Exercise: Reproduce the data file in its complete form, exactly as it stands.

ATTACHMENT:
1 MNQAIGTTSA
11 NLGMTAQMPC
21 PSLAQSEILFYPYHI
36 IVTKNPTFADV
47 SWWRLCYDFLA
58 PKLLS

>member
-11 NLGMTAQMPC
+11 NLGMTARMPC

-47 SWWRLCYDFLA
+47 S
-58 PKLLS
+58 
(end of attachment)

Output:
1 MNQAIGTTSA
11 NLGMTAQMPC
21 PSLAQSEILFYPYHI
36 IVTKNPTFADV
47 SWWRLCYDFLA
58 PKLLS

>member
-11 NLGMTAQMPC
+11 NLGMTARMPC

-47 SWWRLCYDFLA
+47 S
-58 PKLLS
+58 